Santiago is a city brimming with culture, a quality you're sure to notice as you walk down its streets. The city's old quarter is one of the best examples of this. It is home to a large number of museums, theaters and similar institutions that attract local and international visitors alike.
For example, the Teatro Municipal located on Calle Agustinas and San Antonio hosts notable national and international dance performances, operas, concerts and more. The Museo de Bellas Artes (across from Parque Forestal) offers world-class exhibits. Meanwhile, the Museo de Arte Precolombino at the intersection of Calle Bandera and Compañia is renowned for its pioneering efforts to showcase the artistic legacy of the peoples who inhabited the Americas before the arrival of Columbus. The Museo Histórico Nacional (at Plaza de Armas) houses interesting collections that will give you a sense of Chile's history, including furniture, decorative pieces, weapons, tools, clothing and a valuable photo archive.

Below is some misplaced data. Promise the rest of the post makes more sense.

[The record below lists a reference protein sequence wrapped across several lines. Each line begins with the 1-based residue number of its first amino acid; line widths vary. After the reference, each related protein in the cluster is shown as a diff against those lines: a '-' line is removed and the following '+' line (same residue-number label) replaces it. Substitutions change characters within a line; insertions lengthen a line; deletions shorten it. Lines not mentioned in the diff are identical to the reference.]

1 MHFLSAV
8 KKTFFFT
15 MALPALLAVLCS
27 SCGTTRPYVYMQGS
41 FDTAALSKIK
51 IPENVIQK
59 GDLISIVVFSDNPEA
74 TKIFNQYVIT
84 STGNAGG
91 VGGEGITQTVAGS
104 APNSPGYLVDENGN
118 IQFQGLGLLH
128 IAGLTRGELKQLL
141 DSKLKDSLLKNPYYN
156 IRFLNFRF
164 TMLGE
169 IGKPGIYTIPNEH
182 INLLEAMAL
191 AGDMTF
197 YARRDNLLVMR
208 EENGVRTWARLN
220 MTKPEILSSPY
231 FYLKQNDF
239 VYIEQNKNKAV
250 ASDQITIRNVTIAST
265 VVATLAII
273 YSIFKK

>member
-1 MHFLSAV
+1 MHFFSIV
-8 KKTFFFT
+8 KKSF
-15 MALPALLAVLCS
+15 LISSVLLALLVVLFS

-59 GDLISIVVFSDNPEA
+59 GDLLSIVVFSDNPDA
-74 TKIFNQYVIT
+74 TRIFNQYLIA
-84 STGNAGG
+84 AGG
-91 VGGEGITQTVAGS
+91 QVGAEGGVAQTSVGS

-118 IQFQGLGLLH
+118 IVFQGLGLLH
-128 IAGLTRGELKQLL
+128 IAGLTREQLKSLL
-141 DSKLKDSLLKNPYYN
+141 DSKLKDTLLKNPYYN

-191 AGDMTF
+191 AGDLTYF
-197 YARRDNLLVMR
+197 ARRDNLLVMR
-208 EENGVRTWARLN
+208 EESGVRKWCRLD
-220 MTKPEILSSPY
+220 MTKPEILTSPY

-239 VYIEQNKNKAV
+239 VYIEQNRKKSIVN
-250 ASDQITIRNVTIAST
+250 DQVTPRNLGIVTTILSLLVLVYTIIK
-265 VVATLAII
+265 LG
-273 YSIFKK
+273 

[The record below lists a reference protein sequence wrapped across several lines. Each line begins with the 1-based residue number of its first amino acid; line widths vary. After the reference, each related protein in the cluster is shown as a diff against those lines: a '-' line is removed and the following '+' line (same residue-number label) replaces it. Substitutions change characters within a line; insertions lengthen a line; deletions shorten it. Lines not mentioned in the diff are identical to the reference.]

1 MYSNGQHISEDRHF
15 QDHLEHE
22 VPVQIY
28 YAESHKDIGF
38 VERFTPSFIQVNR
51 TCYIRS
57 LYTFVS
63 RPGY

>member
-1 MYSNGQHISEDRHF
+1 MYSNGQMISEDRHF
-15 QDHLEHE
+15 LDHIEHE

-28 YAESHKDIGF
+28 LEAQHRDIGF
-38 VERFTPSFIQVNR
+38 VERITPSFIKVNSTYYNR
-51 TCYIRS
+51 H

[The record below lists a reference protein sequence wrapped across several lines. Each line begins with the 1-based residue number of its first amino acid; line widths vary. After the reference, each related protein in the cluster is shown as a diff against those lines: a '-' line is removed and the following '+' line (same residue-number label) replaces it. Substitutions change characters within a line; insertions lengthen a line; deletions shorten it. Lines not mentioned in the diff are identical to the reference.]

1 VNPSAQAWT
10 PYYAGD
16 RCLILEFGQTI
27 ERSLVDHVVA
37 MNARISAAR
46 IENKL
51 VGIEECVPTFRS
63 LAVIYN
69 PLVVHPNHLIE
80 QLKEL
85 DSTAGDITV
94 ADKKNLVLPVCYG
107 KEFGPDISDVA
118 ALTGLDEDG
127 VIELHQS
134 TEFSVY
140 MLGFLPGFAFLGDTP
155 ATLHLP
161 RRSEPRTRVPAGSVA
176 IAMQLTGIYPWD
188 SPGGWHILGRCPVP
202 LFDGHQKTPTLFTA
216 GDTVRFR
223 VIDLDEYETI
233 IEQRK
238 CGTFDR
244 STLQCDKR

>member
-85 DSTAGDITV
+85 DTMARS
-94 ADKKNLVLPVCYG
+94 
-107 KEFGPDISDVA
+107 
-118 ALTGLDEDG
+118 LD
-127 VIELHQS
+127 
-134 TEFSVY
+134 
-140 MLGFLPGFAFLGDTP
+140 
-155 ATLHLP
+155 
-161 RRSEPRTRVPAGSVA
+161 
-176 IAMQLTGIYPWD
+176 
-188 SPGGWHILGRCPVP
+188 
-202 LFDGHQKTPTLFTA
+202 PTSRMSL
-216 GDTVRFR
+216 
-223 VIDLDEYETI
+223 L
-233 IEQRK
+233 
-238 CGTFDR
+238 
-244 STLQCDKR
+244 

Farther west, on Calle Matucana, you'll find the Quinta Normal Park, which is home to a number of cultural centers including the Museo Ferroviario (Railroad Museum) and the Museo Nacional de Historia Natural, one of the oldest such institutions in the Americas.
Nearby, you can visit Matucana 100, a cultural center founded less than a decade ago that has established itself as one of the most important in the capital.
Other places of great cultural interest are the Museo de la Memoria y Derechos Humanos (Museum of Memory and Human Rights) and the Biblioteca de Santiago (Santiago Library), both adjacent to Quinta Normal, and the recently inaugurated Gabriela Mistral Cultural Center near Plaza Italia.
Once a year, some of the city's most important museums waive their admission fees and keep their doors open until midnight. The event, known as "Museos de Medianoche", is designed to expose the general public to culture, heritage and the visual arts.
Another big cultural event is "Teatro a Mil", a theater festival held each January that boasts a wide variety of productions and very low ticket prices.
Every year, the most important historical buildings in Santiago (including the Palacio La Moneda, the seat of government), open their doors to the public on the last Sunday in May. The event, which is called "Día del Patrimonio" ("Heritage Day"), is quite popular among the city's residents.
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